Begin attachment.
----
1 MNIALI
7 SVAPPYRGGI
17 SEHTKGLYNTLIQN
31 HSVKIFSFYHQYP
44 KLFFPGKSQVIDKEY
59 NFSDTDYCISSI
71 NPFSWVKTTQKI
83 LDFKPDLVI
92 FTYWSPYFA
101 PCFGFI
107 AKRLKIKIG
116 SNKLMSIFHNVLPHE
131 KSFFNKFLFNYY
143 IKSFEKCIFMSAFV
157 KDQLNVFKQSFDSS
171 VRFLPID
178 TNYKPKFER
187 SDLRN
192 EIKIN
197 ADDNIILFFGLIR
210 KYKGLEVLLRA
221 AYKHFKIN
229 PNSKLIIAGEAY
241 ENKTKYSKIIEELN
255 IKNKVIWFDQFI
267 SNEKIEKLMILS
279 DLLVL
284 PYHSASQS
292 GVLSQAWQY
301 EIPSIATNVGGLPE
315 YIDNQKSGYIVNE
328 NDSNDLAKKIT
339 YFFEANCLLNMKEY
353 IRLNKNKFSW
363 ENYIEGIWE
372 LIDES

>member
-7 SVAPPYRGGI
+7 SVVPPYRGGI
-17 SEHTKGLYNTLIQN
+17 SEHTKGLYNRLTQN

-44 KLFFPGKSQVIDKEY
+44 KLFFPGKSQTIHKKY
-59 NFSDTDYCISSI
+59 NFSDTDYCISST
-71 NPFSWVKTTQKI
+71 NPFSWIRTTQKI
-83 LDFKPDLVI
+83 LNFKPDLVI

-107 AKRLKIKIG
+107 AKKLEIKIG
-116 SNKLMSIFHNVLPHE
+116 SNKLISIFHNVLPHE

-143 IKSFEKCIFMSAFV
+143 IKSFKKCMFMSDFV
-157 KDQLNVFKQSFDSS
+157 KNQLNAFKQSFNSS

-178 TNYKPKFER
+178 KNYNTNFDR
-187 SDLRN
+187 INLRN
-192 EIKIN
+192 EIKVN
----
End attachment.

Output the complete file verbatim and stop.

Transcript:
1 MNIALI
7 SVAPPYRGGI
17 SEHTKGLYNTLIQN
31 HSVKIFSFYHQYP
44 KLFFPGKSQVIDKEY
59 NFSDTDYCISSI
71 NPFSWVKTTQKI
83 LDFKPDLVI
92 FTYWSPYFA
101 PCFGFI
107 AKRLKIKIG
116 SNKLMSIFHNVLPHE
131 KSFFNKFLFNYY
143 IKSFEKCIFMSAFV
157 KDQLNVFKQSFDSS
171 VRFLPID
178 TNYKPKFER
187 SDLRN
192 EIKIN
197 ADDNIILFFGLIR
210 KYKGLEVLLRA
221 AYKHFKIN
229 PNSKLIIAGEAY
241 ENKTKYSKIIEELN
255 IKNKVIWFDQFI
267 SNEKIEKLMILS
279 DLLVL
284 PYHSASQS
292 GVLSQAWQY
301 EIPSIATNVGGLPE
315 YIDNQKSGYIVNE
328 NDSNDLAKKIT
339 YFFEANCLLNMKEY
353 IRLNKNKFSW
363 ENYIEGIWE
372 LIDES

>member
-7 SVAPPYRGGI
+7 SVVPPYRGGI
-17 SEHTKGLYNTLIQN
+17 SEHTKGLYNRLTQN

-44 KLFFPGKSQVIDKEY
+44 KLFFPGKSQTIHKKY
-59 NFSDTDYCISSI
+59 NFSDTDYCISST
-71 NPFSWVKTTQKI
+71 NPFSWIRTTQKI
-83 LDFKPDLVI
+83 LNFKPDLVI

-107 AKRLKIKIG
+107 AKKLEIKIG
-116 SNKLMSIFHNVLPHE
+116 SNKLISIFHNVLPHE

-143 IKSFEKCIFMSAFV
+143 IKSFKKCMFMSDFV
-157 KDQLNVFKQSFDSS
+157 KNQLNAFKQSFNSS

-178 TNYKPKFER
+178 KNYNTNFDR
-187 SDLRN
+187 INLRN
-192 EIKIN
+192 EIKVN